For more than a year, Mark Antonation ate his way up Federal Boulevard. With that journey done, he'll now explore different cuisines from around the globe right here in metro Denver, one month at a time, in Ethniche.
Driving to Aurora to eat Ethiopian cuisine seemed a little counterintuitive, at least when my planned route -- straight east on Colfax Avenue before heading south on Havana -- took me past the majority of Denver's favorites along Colfax. But after visiting Queen of Sheba -- one of the city's oldest and most popular Ethiopian restaurants -- last week, I wanted to give a new place a shot. Eatopia, which opened less than a year ago, maintains a website and online menu with specialties and descriptions that read as unique and tantalizing enough to justify the extra miles on the odometer. So I picked up my friend Greg, and some thirty minutes later we pulled into an empty parking lot in an empty strip mall on a quiet street just off the otherwise bustling intersection of Havana and Mississippi.
I hoped that the Sprouts Market across the street was a good sign for the neighborhood, which must have passed some sort of demographic study to land a branch of the health-centric grocery chain. But despite clear signs of commerce all around, this shoppette on the north side of Alameda hadn't quite caught on with either tenants or customers.
Eatopia's neighbors included a barber shop and a post office and little else, although it was hard to tell which businesses were open, because most of the signs had yet to be added to the new stucco facade. The interior didn't hold much more promise; we were the lone customers in a sparsely decorated dining room, with not an employee to be seen.
Someone in the kitchen saw us, though, and came out with menus and a smile. She seemed surprised that anyone was actually coming in for dinner, but motioned us to a table and soon brought us waters (complete with bendy straws). The menu item that beckoned me from across town was the "special" kitfo -- special because the finely minced beef came with ayeb cheese and the stewed collard green dish called gomen. We ordered it raw, as recommended on the menu (found under "enchanting meat edibles"), which brought another smile to the server's face. She told us, maybe to soothe any trepidation, that the steak was of the highest quality and very fresh.
First, though, we started with a lamb soup called begue kikil, which the sole cook in the kitchen was kind enough to split into three bowls for us. The yellow-green soup was thin but powerfully spiced, its turmeric and garlic top notes giving way to a deep meatiness from the lamb bones and a curry-like undercurrent of additional spices. Although the dining room was a little warm, we polished off every drop of the soup and mopped the bowls with rolls of tangy injera bread, which was firm and springy and dusty-rose colored from the teff flour.
Greg's order of zilzil tibs -- tibs indicating grilled or sauteed meat -- came shortly after, along with another mound of injera. Although the beef in the zilzil was chewy by Western standards, it was packed with flavor from the bubbling awaze sauce, a deep blackish concoction packed with miso-like umami and low-voltage berbere spice. Keep reading for more on Eatopia.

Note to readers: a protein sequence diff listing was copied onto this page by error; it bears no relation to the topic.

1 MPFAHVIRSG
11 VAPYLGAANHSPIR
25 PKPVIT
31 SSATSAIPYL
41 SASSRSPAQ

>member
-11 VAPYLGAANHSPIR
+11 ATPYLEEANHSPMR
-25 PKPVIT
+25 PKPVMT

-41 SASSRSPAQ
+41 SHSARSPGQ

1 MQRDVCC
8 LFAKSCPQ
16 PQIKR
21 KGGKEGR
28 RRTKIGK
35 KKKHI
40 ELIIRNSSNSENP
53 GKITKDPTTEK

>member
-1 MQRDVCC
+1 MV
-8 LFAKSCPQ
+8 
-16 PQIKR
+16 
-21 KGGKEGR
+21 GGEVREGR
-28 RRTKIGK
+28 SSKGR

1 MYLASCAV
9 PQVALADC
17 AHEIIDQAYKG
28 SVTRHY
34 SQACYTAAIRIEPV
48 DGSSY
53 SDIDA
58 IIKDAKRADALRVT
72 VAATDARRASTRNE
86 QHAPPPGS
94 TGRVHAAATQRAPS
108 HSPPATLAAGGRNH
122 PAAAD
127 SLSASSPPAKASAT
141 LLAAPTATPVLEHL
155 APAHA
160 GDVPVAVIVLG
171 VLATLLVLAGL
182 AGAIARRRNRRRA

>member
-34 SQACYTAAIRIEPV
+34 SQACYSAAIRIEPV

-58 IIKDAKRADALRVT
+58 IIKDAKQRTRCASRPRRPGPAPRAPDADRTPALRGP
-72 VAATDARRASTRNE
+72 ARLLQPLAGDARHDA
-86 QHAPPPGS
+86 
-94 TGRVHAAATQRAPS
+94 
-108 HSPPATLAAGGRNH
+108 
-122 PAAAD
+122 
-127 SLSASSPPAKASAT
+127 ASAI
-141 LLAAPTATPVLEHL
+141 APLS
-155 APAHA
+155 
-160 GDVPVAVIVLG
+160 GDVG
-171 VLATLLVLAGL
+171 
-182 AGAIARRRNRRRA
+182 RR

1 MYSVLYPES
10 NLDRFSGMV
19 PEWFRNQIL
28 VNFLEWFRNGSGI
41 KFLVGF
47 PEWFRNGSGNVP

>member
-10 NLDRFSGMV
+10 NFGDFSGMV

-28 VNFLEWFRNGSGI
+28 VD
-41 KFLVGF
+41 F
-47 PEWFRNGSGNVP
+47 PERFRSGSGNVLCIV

Before we dug into the kitfo, the server returned with a small bowl of spice powder that she told us was mitmita fresh off the plane. Her mother had brought it straight from Ethiopia after grinding it by hand. I could smell the mixture as she set it at our table -- reminiscent of chili powder and sparkling with coarse salt -- even before I picked up the spoon. She said we could add it to our kitfo if we needed some extra heat. And that kitfo, so smooth and unctuous from a generous dose of the spiced clarified butter called niter kibbeh and already buzzing with mitmita, was a revelation that raw beef could taste so pure and simple and still retain its essential meatiness beneath the melange of bittersweet butter and the complex burn of the spice mix. The mild ayeb, like a dry and fine-grained cottage cheese, and the pureed collards, smooth-textured like thick pesto, cooled the heat and offset the complexity with their simple flavors.
The various lentil and vegetable stews set in little hillocks on another expanse of injera provided a sampling of slow-cooked and lovingly spiced goodness, from soft green beans and carrots to berbere-laced miser wot (red lentils) that featured the cinnamon and allspice more than the heat of the traditional spice blend. We finished our meal with strong, bitter cups of Ethiopian espresso, but even after the coffee, the flavors of the mitmita and berbere continued to dance on my tongue.
I love the repetitive murmur of the names of Ethiopian foods: zilzil, mitmita, berbere, fitfit. I love the powerful seasoning and flavor combinations of the sauces and stews that mimic the colors of the Ethiopian landscape: earthy reds, deep greens, muddy yellows. It's a food that tastes of history and of generosity, a food to be shared with cheer and companionship. Eatopia may not be much to look at yet, but the restaurant's sincerity and devotion to sharing good food are evident in every bite. The breakfast menu tantalizes with other sibilant syllables (kinche and chechebsa offer savory takes on oatmeal and bread pudding), so I have a feeling I'll be making the drive again soon -- if not for dinner, then for a morning bowl of fava-bean stew with more of that jolting coffee.
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For more from our tour of Denver's cultural, regional and international restaurant scene, check out our entire Ethniche archive.